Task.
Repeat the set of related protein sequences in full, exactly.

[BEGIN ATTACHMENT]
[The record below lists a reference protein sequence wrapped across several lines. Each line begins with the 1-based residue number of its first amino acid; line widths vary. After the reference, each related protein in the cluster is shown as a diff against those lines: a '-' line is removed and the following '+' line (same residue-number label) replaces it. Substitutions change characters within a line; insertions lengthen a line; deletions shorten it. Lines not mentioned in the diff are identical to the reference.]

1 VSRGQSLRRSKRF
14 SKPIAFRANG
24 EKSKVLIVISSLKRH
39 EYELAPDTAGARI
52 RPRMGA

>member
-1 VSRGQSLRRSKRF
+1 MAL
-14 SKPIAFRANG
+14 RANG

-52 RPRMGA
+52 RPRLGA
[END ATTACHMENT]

[The record below lists a reference protein sequence wrapped across several lines. Each line begins with the 1-based residue number of its first amino acid; line widths vary. After the reference, each related protein in the cluster is shown as a diff against those lines: a '-' line is removed and the following '+' line (same residue-number label) replaces it. Substitutions change characters within a line; insertions lengthen a line; deletions shorten it. Lines not mentioned in the diff are identical to the reference.]

1 VSRGQSLRRSKRF
14 SKPIAFRANG
24 EKSKVLIVISSLKRH
39 EYELAPDTAGARI
52 RPRMGA

>member
-1 VSRGQSLRRSKRF
+1 MAL
-14 SKPIAFRANG
+14 RANG

-52 RPRMGA
+52 RPRLGA